For Advisors: Developmental Advising
Advising is a key to student retention. The best way to keep students enrolled is to keep them stimulated, challenged and progressing toward a meaningful goal. The best way to do that--especially among new students--is through informed academic advising. Anderson, Edward. (1997). Academic Advising for Student Success and Retention. Noel-Levitz, Iowa City, IA.
Advising is a process in which advisor and advisee enter a dynamic relationship respectful of the student's concerns. Ideally, the advisor serves as teacher and guide in an interactive partnership aimed at enhancing the student's self-awareness and fulfillment. O'Banion, T. (1972). An academic advising model. Junior College Journal, 42, 62-69.
Developmental counseling or advising is concerned not only with a specific personal or vocational decision but also with facilitating the student's rational processes, environmental and interpersonal interactions, behavior awareness and problem-solving, decision-making, and evaluation skills. Crookston, B. B. (1972). A developmental view of academic advising as teaching. Journal of College Student Personnel, volume 13, pp. 12-17.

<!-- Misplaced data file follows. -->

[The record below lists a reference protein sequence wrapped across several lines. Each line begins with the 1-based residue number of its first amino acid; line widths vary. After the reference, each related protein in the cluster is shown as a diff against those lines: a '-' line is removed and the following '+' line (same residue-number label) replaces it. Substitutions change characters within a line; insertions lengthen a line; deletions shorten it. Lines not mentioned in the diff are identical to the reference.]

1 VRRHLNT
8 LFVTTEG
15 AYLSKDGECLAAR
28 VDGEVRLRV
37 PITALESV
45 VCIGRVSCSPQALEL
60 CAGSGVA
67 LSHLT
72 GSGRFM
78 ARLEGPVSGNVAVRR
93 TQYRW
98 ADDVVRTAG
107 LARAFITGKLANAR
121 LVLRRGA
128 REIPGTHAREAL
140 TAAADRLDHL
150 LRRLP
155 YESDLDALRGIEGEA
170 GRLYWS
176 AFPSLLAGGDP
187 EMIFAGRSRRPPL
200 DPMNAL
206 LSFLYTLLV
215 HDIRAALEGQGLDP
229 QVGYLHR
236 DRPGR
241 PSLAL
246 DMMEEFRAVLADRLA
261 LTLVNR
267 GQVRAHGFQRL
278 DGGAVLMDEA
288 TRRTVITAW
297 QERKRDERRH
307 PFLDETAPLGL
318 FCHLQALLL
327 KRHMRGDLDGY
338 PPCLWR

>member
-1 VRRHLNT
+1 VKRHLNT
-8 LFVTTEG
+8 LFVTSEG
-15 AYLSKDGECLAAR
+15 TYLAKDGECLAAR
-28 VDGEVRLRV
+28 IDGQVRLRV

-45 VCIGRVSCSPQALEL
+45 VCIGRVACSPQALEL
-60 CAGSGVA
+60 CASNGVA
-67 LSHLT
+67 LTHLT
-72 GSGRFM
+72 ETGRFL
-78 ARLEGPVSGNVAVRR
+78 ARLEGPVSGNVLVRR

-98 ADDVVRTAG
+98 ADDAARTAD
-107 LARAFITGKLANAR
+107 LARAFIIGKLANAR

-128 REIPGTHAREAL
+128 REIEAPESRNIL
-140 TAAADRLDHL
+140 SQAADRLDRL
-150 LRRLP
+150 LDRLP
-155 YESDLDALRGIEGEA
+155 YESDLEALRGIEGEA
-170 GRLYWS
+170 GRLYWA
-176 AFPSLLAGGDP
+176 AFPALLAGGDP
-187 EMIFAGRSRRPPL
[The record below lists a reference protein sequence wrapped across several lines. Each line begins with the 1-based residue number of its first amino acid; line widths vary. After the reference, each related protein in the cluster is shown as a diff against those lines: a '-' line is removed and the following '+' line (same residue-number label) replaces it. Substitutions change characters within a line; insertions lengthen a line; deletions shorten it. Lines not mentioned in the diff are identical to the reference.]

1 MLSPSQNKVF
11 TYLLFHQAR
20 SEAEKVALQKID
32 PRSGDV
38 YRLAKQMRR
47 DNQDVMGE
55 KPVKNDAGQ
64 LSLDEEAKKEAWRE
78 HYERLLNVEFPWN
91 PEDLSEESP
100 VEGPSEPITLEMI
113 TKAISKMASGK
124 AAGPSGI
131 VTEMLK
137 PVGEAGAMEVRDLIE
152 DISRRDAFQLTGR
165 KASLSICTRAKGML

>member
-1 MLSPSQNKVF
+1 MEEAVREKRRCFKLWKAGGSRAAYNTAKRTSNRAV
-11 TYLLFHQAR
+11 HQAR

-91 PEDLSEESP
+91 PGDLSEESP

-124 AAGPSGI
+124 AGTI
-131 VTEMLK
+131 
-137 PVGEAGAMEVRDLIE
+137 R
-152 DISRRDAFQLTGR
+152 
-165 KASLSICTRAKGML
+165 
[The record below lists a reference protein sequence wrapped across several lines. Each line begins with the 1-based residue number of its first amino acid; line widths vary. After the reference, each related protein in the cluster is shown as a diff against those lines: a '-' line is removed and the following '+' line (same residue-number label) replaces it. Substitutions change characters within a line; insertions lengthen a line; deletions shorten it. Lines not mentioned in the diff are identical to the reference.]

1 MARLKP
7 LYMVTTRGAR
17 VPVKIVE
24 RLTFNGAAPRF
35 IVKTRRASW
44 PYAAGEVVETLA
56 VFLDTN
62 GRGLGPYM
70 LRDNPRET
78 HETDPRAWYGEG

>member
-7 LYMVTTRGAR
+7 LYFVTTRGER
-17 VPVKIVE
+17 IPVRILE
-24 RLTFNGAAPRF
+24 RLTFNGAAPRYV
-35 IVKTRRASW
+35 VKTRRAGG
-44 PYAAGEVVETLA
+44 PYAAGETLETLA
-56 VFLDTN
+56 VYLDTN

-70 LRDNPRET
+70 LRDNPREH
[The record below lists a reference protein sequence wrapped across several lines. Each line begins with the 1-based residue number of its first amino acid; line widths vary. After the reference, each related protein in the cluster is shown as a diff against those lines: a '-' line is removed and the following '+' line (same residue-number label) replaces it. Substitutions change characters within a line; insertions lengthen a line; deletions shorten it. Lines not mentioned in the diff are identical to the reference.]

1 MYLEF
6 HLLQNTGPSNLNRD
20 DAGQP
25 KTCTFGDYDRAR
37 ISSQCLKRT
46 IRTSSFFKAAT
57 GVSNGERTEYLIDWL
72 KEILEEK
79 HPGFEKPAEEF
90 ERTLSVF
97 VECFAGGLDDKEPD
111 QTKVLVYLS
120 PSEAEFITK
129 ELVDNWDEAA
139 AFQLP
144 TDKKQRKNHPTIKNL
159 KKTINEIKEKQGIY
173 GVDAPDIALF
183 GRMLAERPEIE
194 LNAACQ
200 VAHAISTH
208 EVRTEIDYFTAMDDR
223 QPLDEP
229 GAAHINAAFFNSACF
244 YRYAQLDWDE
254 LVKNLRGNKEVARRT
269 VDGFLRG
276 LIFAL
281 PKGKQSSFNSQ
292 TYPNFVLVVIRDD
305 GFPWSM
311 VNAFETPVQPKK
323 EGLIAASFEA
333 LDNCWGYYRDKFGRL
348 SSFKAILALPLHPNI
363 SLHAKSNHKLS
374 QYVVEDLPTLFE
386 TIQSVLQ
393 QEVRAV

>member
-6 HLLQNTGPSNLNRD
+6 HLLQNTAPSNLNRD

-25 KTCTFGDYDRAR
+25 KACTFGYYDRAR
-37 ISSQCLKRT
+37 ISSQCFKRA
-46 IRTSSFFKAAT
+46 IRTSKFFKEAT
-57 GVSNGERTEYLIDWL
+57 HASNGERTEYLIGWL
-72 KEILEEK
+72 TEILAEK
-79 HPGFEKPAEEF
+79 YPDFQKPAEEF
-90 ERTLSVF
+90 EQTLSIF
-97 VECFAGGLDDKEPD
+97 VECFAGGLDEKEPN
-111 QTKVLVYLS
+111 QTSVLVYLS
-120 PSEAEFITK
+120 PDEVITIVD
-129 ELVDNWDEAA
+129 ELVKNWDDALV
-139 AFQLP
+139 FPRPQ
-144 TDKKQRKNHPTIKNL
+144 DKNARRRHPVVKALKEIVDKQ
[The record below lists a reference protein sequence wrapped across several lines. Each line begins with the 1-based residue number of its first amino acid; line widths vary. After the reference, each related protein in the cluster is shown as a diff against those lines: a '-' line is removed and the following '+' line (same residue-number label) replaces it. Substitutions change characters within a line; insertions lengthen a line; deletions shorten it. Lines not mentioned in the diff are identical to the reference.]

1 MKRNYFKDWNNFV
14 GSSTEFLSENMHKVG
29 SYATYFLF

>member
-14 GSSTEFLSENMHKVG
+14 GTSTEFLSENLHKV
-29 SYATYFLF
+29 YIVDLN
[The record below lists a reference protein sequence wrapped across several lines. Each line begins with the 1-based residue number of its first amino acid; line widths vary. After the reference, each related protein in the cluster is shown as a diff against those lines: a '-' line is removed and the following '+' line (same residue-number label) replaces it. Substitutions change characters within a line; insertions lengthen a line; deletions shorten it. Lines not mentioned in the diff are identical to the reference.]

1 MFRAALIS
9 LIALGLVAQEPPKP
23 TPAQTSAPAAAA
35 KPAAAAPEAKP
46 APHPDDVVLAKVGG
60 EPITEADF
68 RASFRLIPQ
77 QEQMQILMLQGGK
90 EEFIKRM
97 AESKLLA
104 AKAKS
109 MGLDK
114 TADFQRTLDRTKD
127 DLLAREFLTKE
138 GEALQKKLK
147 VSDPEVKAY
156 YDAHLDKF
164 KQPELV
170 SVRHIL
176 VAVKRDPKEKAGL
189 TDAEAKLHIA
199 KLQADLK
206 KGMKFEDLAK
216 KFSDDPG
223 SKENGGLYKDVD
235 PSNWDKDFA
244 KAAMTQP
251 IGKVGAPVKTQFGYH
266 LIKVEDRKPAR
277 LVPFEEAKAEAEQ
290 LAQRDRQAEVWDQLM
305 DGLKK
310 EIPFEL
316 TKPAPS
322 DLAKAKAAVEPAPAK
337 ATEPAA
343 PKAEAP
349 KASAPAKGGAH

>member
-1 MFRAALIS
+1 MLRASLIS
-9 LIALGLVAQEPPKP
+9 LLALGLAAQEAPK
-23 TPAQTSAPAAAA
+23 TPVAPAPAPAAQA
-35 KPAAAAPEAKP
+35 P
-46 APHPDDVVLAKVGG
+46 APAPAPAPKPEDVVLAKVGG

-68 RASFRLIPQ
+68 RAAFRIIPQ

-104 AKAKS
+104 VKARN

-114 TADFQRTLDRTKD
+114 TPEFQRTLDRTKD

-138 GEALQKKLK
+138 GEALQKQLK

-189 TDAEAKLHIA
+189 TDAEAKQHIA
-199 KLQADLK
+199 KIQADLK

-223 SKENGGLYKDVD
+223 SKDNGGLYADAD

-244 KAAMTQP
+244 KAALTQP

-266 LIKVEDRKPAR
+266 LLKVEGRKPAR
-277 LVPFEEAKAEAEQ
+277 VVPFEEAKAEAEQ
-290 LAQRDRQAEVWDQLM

A systematic process based on a close student-advisor relationship intended to aid students in achieving educational, career, and personal goals through the use of the full range of institutional and community resources. Winston, Jr. R. B., Enders, S. C., & Miller, T. K. (Eds.) (March 1982). Developmental approaches to academic advising. New Directions for Student Services, 17.
National Academic Advising Association (NACADA) http://www.nacada.ksu.edu